You may have noticed that our churches are not as full as they once were. The reasons for this drop in attendance and in the practice of the faith are myriad but rather than become discouraged, we can choose to see the opportunity before us:
How can we fulfill the urgent mission of evangelization that’s been entrusted to us? How do we share Christ with those who don’t know Him?
And that’s where it gets exciting. We’ve got the best news in the whole world — God loves us and sent His Son Jesus to redeem us and free us! We don’t have to live in fear or despair or darkness.
That’s the message of hope that needs to be shared with love. Yet sometimes it seems like the Catholic Church is known only for what it opposes instead of what it proposes. That’s unfortunate because getting bogged down in the “thou shalt nots” threatens to overshadow the Good News. The Church need men and women to follow what St. Peter tells us, that we should “always be ready to give an explanation to anyone who asks you for a reason for your hope (1 Pet. 3:15).”
My mind goes back to an account I once read about St. John Neumann. When he was bishop of Philadelphia, he asked priests to offer incredibly early Sunday morning Masses to accommodate the pressmen who wanted to keep the Lord’s Day holy but still needed to report on time for their shift at the newspaper plant.
It was a brilliant move that showed how the Church can adapt so as to meet people right where they are and minister to them. “But we’ve never had a 4:30 a.m. Mass before!” “Well, now we do,” I can imagine St. John Neumann gently telling pastors who may have objected to rising well before the rooster.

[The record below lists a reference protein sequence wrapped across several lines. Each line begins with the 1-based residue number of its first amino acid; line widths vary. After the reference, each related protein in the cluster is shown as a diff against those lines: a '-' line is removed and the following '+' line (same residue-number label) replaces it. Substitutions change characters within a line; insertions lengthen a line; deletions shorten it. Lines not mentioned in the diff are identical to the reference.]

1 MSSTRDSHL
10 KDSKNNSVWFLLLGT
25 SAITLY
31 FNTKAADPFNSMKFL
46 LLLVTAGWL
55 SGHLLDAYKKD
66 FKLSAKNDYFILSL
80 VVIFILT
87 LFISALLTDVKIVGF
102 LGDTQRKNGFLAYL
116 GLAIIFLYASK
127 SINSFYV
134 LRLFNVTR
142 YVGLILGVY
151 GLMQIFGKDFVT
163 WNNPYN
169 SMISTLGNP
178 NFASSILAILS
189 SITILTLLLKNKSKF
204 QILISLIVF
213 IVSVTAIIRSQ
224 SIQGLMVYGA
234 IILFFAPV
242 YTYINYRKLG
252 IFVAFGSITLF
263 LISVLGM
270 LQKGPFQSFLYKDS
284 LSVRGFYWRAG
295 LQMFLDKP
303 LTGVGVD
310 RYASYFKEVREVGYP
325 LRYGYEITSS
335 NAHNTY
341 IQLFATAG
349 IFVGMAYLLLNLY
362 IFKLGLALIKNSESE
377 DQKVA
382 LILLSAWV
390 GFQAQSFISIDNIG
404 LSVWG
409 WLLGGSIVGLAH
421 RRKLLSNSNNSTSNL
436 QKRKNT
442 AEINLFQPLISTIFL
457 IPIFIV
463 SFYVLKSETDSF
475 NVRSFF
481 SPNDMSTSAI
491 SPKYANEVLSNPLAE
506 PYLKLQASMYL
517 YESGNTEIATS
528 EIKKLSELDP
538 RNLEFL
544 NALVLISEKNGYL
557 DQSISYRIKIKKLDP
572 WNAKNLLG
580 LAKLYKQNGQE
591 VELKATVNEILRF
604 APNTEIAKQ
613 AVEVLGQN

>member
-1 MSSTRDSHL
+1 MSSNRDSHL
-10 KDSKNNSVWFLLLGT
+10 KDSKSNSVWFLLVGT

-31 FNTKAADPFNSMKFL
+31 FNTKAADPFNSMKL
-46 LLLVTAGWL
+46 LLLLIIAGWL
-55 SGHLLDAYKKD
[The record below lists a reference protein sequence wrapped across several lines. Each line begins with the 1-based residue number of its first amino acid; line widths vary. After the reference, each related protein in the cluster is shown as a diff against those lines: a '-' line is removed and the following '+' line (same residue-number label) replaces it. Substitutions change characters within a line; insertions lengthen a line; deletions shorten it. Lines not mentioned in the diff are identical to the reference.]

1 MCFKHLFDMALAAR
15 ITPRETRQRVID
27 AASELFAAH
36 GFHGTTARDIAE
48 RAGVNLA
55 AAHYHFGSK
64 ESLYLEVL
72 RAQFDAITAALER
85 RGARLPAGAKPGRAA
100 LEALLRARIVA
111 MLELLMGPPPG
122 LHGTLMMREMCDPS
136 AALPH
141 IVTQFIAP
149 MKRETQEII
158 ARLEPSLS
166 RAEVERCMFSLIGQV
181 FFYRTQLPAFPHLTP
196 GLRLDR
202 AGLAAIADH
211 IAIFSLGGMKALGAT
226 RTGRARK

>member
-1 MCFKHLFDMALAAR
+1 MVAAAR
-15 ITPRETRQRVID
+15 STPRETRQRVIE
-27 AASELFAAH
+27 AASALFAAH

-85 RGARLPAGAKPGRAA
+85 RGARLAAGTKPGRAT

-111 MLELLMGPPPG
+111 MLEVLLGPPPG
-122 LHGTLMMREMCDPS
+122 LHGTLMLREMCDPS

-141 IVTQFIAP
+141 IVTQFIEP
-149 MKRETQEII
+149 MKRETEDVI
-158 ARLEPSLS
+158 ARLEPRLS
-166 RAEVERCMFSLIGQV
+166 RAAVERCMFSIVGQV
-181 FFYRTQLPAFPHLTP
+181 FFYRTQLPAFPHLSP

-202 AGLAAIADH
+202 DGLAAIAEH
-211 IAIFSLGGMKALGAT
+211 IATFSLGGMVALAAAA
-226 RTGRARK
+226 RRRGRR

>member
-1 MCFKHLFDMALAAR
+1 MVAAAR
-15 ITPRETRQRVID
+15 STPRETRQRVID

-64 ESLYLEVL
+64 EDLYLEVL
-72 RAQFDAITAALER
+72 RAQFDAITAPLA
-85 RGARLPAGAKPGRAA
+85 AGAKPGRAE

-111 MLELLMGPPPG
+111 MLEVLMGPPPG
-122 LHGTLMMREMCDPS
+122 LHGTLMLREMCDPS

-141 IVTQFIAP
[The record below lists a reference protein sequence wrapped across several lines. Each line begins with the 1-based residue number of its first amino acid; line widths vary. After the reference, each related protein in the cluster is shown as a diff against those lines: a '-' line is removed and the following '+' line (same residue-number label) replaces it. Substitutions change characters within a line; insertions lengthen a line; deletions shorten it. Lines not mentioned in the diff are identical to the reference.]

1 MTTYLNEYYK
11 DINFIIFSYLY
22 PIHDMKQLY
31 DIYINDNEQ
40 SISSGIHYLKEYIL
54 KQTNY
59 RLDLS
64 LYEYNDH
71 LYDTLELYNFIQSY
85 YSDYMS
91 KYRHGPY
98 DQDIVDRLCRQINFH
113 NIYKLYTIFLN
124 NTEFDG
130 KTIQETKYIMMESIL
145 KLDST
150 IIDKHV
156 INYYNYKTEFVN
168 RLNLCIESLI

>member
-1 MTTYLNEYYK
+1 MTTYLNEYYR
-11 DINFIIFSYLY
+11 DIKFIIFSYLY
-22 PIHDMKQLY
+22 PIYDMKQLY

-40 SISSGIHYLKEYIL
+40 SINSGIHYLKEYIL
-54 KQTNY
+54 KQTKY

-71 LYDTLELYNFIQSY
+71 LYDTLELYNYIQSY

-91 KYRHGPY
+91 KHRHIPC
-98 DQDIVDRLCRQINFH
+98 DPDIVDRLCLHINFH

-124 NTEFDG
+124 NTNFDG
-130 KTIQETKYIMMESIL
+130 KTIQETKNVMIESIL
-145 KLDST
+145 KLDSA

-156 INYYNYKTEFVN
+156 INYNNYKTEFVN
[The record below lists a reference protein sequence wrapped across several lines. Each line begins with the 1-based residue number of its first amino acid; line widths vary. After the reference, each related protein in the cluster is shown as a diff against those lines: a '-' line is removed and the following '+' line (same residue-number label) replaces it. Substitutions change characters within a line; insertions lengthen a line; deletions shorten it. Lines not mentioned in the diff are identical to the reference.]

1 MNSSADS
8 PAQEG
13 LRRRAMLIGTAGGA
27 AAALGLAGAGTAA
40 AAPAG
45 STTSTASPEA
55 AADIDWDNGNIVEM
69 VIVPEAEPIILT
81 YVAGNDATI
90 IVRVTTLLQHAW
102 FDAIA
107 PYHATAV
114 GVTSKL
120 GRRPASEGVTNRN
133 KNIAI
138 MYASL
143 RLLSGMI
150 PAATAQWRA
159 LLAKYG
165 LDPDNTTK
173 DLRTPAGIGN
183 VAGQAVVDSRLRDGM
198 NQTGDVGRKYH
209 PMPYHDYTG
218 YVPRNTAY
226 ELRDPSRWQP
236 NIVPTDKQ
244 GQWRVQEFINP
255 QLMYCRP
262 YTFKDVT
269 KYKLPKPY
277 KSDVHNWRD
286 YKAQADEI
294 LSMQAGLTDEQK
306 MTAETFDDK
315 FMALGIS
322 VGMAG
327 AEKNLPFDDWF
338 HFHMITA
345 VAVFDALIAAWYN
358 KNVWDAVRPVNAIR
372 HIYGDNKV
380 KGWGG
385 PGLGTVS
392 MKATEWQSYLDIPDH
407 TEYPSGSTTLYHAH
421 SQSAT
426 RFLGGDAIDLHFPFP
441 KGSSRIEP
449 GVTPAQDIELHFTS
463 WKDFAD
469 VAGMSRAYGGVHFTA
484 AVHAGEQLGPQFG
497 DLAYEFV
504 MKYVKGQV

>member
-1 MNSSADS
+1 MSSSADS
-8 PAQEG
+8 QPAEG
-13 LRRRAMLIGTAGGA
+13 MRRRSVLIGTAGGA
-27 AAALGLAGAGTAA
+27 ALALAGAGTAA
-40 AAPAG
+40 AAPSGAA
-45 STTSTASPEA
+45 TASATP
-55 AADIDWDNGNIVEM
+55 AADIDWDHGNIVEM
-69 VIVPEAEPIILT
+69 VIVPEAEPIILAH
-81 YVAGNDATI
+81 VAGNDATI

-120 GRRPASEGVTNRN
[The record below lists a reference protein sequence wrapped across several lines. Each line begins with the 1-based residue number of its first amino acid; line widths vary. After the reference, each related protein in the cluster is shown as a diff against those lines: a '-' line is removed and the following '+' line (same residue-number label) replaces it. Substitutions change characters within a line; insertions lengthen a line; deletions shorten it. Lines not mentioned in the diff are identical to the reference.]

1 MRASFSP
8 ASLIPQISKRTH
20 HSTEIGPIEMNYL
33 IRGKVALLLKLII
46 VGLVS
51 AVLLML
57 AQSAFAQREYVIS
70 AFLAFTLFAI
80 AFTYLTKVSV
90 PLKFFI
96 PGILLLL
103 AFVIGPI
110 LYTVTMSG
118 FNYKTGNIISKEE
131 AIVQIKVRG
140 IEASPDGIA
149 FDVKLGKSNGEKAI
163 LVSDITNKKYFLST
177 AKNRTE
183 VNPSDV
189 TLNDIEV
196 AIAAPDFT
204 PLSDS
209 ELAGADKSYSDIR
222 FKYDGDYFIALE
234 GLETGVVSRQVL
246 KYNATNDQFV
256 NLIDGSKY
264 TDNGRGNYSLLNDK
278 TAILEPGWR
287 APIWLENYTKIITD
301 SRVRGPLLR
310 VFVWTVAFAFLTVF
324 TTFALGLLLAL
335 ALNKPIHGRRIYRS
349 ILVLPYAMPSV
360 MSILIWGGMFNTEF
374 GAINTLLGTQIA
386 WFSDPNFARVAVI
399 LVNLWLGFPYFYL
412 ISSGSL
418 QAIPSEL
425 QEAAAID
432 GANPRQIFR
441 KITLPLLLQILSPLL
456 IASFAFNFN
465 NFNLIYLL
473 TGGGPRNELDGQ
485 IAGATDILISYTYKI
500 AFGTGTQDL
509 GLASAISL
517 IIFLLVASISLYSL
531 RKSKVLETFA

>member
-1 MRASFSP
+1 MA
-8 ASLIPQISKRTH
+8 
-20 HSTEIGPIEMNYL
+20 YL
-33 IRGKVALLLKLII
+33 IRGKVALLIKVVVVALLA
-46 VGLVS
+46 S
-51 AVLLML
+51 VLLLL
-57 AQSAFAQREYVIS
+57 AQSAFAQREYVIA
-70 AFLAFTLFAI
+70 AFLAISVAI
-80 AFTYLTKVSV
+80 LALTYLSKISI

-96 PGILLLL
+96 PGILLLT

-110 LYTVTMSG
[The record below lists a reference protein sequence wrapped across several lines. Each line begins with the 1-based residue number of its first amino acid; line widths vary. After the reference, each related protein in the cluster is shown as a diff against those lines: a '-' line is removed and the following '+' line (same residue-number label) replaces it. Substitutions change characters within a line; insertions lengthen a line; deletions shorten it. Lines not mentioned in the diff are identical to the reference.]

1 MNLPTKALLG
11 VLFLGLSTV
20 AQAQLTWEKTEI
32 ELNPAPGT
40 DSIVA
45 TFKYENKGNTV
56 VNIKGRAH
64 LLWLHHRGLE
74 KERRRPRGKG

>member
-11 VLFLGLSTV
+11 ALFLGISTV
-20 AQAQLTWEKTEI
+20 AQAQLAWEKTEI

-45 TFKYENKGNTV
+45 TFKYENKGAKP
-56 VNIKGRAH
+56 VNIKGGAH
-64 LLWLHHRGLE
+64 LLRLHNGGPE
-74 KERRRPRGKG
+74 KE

Innovation. Creativity. A fervent love of God and determination to overcome obstacles in offering that love. These are the marks of an evangelizer eager to share the saving message of Jesus Christ with others. It’s what we’re called to in this challenging time, for as Pope St. Paul VI wrote in Evangelii Nuntiandi, the Church “exists to evangelize.” And that means you and me and every other baptized Catholic.
It’s time we adopt that creative genius of St. John Neumann and try a fresh approach. If people aren’t coming to church, why don’t we go to where they are?
That’s exactly what’s going to happen when thousands of football fans begin wending their way through the streets of downtown Phoenix toward the Phoenix Convention Center Feb. 9 – 11 to participate in the NFL Super Bowl Experience event.
Situated directly across the street from the Diocesan Pastoral Center, the three-day extravaganza poses the perfect opportunity to meet people right where they are and offer them faith, hope and love. To carry out that mission, the Diocese of Phoenix will have an evangelization table on Monroe Street in front of the DPC Feb. 9 – 11 during the hours of the NFL Super Bowl Experience event.
Trained volunteers will offer pamphlets, flyers, rosaries, Miraculous Medals, St. Benedict Crucifixes and information about how to participate in the Christ in Our Neighborhood small-group Scripture study program. They’ll also engage in conversations and pray with people who stop by the table. Priests will be nearby to hear confessions or just to talk with people who need some spiritual guidance.
The Super Bowl evangelization mission won’t be a time for debate but rather for connection as we reach out to those on the margins who don’t know Jesus or who have wandered away from His love.
We take as our model St. Frances Xavier Cabrini who once said, “I will go anywhere and do anything in order to communicate the love of Jesus with those who do not know Him or have forgotten Him.”
How about you? How will you share the hope of Christ today with those you encounter?
Information about how to volunteer and more details about the NFL Super Bowl Experience evangelization event: [email protected].